HitGen said today it will partner with Pfizer to discover unique small molecule leads by building and screening novel DNA-encoded libraries (DELs), through a collaboration designed to bolster the pharma giant’s drug discovery effort.
The value of the companies’ multi-year research collaboration and licensing agreement was not disclosed.
The partnership will apply HitGen’s technology platform and research capabilities toward the design, synthesis, and screening of multiple proprietary DELs for Pfizer’s drug discovery efforts, the companies said.
HitGen will screen its own DELs, consisting of more than 20 billion drug-like compounds, against a selected number of Pfizer’s therapeutic targets. The compounds are members of DELs synthesized from several hundred distinct chemical scaffolds, designed with tractable chemistry based on proven results for identifying drug leads against targets from both known and novel protein classes.
Headquartered in Chengdu, China, with laboratories in Houston, HitGen focuses on challenging targets, such as protein-protein interaction targets, that are difficult to screen through traditional screening techniques.
“We will work closely with Pfizer scientists to build proprietary DELs to support the discovery of a generation of new medicines to address unmet medical needs,” HitGen Chairman and CEO Jin Li, Ph.D., said in a statement.
The companies did not disclose the indications or disorders for which they will seek to find small molecule leads. According to its website, HitGen is undertaking more than 20 new drug projects “focused on major diseases such as cancer, cardiovascular, inflammatory / respiratory, metabolic and ophthalmic diseases.”
“There are currently two projects in the pre-clinical candidate compounds stage, one in the lead compound optimization stage,” HitGen said.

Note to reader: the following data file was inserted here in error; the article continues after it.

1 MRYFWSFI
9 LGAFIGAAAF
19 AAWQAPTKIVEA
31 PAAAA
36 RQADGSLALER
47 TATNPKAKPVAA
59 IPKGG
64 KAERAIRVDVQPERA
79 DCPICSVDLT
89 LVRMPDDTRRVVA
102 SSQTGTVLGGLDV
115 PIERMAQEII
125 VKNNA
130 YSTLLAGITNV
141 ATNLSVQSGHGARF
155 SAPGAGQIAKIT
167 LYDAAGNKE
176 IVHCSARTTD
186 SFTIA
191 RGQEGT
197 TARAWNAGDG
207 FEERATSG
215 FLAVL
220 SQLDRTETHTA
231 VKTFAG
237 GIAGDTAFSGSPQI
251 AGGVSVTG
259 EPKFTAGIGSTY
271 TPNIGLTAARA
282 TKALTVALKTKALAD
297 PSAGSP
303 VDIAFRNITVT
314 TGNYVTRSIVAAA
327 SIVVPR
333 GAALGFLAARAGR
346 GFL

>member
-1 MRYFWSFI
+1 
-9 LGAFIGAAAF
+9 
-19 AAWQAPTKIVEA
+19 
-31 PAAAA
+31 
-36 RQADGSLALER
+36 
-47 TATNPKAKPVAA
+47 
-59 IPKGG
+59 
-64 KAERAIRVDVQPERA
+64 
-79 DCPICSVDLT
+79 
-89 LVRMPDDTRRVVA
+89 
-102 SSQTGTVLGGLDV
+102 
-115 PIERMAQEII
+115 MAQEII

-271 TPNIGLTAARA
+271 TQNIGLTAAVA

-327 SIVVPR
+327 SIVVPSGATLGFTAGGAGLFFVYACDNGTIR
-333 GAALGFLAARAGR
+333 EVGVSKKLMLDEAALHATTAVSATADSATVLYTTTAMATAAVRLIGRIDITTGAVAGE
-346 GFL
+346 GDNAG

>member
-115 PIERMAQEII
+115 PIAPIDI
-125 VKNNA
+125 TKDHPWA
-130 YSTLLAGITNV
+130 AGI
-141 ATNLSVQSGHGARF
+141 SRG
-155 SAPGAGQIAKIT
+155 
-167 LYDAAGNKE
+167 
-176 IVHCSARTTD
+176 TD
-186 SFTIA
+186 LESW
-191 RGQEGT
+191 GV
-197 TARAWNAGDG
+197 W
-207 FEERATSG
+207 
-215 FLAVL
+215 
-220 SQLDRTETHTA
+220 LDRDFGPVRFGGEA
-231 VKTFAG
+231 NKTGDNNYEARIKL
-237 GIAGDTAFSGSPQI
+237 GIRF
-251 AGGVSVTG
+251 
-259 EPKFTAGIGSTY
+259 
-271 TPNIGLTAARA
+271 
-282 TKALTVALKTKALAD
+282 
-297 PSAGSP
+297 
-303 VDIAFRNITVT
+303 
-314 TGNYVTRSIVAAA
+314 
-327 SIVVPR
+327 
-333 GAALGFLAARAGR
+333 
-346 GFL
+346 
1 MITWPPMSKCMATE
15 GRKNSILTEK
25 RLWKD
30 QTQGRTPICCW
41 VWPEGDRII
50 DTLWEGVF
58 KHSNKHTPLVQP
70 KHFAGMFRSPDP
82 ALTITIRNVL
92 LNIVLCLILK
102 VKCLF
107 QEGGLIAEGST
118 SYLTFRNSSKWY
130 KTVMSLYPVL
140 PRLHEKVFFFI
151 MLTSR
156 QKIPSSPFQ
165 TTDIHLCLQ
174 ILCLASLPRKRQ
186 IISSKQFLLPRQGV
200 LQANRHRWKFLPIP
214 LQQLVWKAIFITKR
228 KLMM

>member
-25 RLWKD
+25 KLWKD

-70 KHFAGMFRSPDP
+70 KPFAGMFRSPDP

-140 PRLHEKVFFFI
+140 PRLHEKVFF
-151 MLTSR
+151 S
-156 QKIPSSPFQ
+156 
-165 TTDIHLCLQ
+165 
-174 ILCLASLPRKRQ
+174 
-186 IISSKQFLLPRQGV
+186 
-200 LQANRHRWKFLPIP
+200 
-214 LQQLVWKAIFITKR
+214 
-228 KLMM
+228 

Pfizer has agreed to fund the research at HitGen, and will retain exclusive licenses to novel lead compounds from the HitGen DELs for further research and development.
“We look forward to identifying new opportunities that will further expand our ability to identify new leads for multiple target families,” added Tony Wood, Ph.D., Pfizer svp and head of medicinal sciences. “The generation of proprietary DELs will leverage Pfizer’s parallel medicinal chemistry expertise and potentially accelerate the path of new medicines from idea to the clinic.”
HitGen added that Pfizer is among “multiple” pharmaceutical and biotech companies, as well as academic research institutes, with which it is collaborating to discover and develop new therapeutics.
Last month, HitGen launched a drug R&D collaboration of undisclosed value with Merck & Co. to target multiple biological targets of interest to the company toward discovering new compounds. Merck will gain rights to the new compounds in return for undisclosed upfront and milestone payments, the companies said on March 22.
Also last month, HitGen inked a license agreement of undisclosed value with Cancer Research UK and its CRT commercial arm through which Cancer Research UK's Drug Discovery Unit will develop a novel class of drugs against lung cancer, based on compounds identified using HitGen's technology platform. Work will be carried out by scientists at Cancer Research UK's Drug Discovery Unit at The University of Manchester.